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Mayo Foundation for Medical Education and Research v. Enterprise Management Ltd., Inc.

United States District Court, D. Minnesota

September 27, 2017

Mayo Foundation for Medical Education and Research and Mayo Clinic, Plaintiffs,
v.
Enterprise Management Limited, Inc. and Mary Lippitt, Defendants.

          Nicole M. Moen, Esq., Anne E. Rondoni Tavernier, Esq. and Fredrikson & Byron, counsel for plaintiffs.

          Paul Allen Godfread, Esq. and Godfread Law Firm, counsel for defendants.

          ORDER

          David S. Doty, Judge United States District Court

         This matter is before the court upon the motion to dismiss or transfer by defendants. Based on a review of the file, record, and proceedings herein, and for the following reasons, the court grants the motion and transfers the case to the Middle District of Florida.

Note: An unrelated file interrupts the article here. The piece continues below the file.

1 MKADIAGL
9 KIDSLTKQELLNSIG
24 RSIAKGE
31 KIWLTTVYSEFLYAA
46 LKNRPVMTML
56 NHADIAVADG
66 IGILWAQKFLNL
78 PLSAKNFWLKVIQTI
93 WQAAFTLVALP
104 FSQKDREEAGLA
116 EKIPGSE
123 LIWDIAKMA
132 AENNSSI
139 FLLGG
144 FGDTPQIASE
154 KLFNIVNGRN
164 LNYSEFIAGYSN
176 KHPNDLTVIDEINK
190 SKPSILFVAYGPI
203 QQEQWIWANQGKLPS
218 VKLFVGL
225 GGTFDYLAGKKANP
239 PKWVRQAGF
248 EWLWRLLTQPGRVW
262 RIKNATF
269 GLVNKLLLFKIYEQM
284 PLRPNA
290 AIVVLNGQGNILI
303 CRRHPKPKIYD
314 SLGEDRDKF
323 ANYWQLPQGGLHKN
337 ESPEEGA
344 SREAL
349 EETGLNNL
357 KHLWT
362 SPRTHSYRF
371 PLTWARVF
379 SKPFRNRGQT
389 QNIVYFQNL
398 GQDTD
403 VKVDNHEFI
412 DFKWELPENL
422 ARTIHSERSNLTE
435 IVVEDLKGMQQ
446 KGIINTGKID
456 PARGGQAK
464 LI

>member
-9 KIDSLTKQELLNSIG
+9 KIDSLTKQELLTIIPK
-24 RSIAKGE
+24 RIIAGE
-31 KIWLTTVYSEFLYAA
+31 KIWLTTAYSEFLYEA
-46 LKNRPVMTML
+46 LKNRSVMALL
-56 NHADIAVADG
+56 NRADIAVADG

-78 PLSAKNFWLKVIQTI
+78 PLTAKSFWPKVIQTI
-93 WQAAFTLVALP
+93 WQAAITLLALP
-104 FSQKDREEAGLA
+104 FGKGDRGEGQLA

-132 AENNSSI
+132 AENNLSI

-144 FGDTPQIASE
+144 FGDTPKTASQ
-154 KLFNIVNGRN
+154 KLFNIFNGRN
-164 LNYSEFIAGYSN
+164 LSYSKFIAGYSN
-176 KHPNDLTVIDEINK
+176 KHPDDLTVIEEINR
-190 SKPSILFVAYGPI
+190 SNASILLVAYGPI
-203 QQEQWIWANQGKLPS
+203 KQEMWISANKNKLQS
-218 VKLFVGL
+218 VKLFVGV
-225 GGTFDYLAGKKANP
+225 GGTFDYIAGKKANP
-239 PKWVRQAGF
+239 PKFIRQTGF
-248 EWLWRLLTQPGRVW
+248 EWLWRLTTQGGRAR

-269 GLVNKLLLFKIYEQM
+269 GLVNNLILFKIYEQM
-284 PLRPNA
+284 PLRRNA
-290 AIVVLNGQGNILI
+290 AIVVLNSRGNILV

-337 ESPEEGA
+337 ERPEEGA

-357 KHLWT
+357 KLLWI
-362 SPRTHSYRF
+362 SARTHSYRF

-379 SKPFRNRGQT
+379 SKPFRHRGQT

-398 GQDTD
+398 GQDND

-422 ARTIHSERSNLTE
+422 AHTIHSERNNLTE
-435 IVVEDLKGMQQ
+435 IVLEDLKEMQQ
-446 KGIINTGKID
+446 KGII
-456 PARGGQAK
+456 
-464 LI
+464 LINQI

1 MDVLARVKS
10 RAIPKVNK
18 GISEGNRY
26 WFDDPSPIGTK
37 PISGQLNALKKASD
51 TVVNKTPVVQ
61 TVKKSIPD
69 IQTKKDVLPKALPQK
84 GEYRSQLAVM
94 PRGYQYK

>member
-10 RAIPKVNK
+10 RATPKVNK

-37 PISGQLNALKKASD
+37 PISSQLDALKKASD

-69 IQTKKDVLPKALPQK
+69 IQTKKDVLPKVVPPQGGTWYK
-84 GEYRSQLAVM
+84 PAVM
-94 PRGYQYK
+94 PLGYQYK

BACKGROUND

         This declaratory judgment action arises out of the contention that plaintiffs Mayo Clinic and Mayo Foundation for Medical Education and Research (collectively Mayo) infringed one of defendants' copyrighted charts. Mayo's principal place of business is Rochester, Minnesota. Compl. ¶ 1. Defendant Dr. Mary Lippitt, a Florida resident, is the sole owner and employee of Enterprise Management Limited, Inc., a Florida corporation.[1]Id. ¶ 2. EML develops educational materials and provides business solutions to corporations, educational institutions, and non-profit organizations. Lippitt Decl. ¶ 3. EML's materials include, among other things, numerous articles and two books authored by Lippitt, which incorporate a series of graphics, including the work at issue. Id. ¶ 11. EML owns the exclusive license to Lippitt's work. Id. ¶ 12.

         Neither EML nor Lippitt own property in Minnesota, directly advertise to Minnesota businesses or consumers, or conduct business with any company in Minnesota.[2] Lippitt Decl. ¶¶ 6-7. EML sells Lippitt's works online both directly and through third-party websites such as Amazon.com. See Tavernier Decl. ¶¶ 3-6.